April/May: On April 23 we set out for Japan. We landed in Tokyo and then flew up to Sendai where we visited our beloved Kaneko family. They pastored Hirao Baptist Church during our early years in Japan. A local pastor drove us to the scene where the devastating tsunami occurred five years ago. It is heartbreaking to see the long list of people who perished. Red tulips had been set out and were blooming inside the empty foundations of former homes: a sign that life will go on.

Our friends Ron and Lydia Hankins again graciously shared their home with us during those wonderful days in Fukuoka. A blur of happy gatherings with old and new friends occupied our time for the two weeks we had there.

June enjoyed being with Active Parenting leaders and friends during that time. June taught the first AP group in 1986, and is very happy it is now available across Japan. Leroy’s Toishikai, an alumni group of Seinan students who have kept in touch through the years had a lovely gathering for us. Then the big event was the 100th celebration for the founding of Seinan Gakuin, the school system where Leroy served for 36 years as professor, including eight years chancellor. We so appreciate the precious memories our friends in Japan helped create for us.

We arrived back in Liberty just in time to welcome our Kids and Grandkids from Maryland and Arizona who came for the wedding of Kathy and Tim’s daughter Katrina to Ryan Hlousek. Leroy was honored to perform their meaningful service in a lovely outdoor setting.

June: On the 6th we set out for Maryland, stopping in Indiana to visit Tootsie Lamkin, a friend we first met in 1959 when we moved to Ekron, Kentucky. She was a leader in our church there, besides being a great encourager to a young pastor and his family (us!). In Washington, D.C., we met up with Karen and Carl where she was attending a conference. Then we joined the rest of the family to celebrate the wedding of Keith and Brenda’s daughter, Marian, to Chris Mulligan in a sweet service at Seekers Church near Silver Spring. This was the first time all seven of our grandchildren had been together, so we are happy to have a snapshot of that.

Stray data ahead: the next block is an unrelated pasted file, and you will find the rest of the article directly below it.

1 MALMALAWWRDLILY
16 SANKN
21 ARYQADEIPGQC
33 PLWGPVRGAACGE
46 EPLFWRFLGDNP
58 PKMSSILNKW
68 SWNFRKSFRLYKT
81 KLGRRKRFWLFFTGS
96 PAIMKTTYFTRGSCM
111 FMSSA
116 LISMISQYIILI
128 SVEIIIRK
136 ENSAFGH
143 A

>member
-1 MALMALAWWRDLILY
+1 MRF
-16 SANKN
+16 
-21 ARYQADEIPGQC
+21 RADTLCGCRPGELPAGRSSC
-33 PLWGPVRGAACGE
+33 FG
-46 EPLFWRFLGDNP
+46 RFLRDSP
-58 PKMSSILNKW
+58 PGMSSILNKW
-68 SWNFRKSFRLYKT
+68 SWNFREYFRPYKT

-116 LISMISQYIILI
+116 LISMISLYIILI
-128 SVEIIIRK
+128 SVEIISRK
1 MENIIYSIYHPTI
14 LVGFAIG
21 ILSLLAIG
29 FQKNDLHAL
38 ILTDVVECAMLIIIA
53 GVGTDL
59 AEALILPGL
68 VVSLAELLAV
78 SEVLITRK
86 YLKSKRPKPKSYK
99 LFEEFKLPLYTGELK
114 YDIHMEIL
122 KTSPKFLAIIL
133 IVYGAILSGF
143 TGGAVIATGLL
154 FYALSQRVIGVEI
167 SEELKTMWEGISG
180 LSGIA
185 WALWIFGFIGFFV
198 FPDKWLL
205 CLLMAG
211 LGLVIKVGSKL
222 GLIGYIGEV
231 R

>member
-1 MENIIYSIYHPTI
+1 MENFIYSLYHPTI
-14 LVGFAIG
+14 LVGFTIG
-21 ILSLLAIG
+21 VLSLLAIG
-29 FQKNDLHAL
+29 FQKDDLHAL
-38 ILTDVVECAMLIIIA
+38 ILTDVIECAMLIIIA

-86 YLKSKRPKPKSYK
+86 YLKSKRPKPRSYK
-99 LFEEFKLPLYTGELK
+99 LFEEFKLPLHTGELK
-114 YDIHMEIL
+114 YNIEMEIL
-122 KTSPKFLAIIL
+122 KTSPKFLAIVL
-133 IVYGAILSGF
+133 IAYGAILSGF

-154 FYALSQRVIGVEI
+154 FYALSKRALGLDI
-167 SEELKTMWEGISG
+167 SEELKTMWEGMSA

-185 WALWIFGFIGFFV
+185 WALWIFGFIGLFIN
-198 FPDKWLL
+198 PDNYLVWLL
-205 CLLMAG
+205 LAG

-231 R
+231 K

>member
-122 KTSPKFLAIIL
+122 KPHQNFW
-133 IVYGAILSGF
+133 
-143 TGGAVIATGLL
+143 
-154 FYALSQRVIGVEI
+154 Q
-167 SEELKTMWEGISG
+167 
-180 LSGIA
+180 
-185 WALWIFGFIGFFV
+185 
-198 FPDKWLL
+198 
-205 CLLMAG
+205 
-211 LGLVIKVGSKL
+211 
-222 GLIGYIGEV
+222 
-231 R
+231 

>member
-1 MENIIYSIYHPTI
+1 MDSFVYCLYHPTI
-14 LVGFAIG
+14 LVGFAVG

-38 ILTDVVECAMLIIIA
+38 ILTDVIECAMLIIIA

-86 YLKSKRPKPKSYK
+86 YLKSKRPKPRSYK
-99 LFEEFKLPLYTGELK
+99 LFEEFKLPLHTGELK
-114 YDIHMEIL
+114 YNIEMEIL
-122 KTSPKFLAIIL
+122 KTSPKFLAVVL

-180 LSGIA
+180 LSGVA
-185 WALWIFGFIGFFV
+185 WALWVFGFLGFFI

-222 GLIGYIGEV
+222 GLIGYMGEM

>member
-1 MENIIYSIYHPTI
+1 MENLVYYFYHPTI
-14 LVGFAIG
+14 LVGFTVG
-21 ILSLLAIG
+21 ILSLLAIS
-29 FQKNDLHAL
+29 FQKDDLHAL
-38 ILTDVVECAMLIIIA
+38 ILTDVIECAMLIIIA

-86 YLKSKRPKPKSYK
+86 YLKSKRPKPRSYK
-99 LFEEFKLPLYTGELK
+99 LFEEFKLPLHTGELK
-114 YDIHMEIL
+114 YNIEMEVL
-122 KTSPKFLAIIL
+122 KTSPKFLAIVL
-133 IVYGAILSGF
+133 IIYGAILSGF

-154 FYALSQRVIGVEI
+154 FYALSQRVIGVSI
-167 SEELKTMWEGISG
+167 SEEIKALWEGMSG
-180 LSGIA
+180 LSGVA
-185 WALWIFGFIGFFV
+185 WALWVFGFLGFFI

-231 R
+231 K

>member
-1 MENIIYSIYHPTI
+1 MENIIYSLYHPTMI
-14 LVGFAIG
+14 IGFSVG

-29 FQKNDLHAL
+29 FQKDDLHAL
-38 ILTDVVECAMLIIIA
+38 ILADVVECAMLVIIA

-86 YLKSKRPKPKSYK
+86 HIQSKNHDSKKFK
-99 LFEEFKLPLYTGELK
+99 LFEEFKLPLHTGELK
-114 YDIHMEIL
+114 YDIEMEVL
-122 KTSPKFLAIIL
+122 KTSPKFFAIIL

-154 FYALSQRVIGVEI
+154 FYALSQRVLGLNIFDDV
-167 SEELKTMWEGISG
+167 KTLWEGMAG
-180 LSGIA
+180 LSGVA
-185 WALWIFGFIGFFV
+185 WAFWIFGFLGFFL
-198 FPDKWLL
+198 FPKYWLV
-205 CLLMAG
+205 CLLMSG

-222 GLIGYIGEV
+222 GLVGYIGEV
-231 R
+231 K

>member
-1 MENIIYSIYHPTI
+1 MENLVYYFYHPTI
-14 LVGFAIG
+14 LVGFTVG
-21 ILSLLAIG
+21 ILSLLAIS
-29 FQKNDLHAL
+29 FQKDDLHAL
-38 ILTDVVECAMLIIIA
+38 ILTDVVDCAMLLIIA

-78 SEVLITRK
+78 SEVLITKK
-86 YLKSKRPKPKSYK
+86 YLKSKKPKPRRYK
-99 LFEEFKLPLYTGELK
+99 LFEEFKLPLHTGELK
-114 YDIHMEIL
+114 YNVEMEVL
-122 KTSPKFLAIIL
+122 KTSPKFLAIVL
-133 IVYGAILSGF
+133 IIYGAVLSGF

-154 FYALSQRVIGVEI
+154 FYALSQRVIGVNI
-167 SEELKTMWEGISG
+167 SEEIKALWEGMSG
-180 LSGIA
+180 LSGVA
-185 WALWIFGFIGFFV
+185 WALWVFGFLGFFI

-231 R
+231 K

July: We watched both the Republican and Democratic Conventions, and were thrilled to welcome our first woman candidate for the Democratic Party. We went to Rondo, June’s childhood church to attend the funeral of a long-time friend, Connie Baldwin, who was the victim of a tragic car wreck.

August/September: For the second year we were bothered by the oak mites in Liberty and others places close by. We attended a Democratic meeting and began to think of November.

October: Leroy’s Uncle True Cousins passed away, and we drove to Huntsville (near Houston) for the funeral. It was good to be with his wife Esther and to visit with Leroy’s cousins and many of their children and grandchildren whom we had never met. Then we headed toward Tucson, where we spent a week with Karen, Rob, and Carl (9). Highlights were: some time with Karen; June baking cornbread and cake with Carl, who really enjoys cooking; and visiting Rob’s wonderful art room where he teaches in a Tucson high school. His students had done beautiful work which he had on display around his specious room. On the 18th we met Karen and Carl at his school, had a treat with Karen at her favorite Starbucks, and then headed back to Missouri, where we continued in our campaigning efforts for Hillary.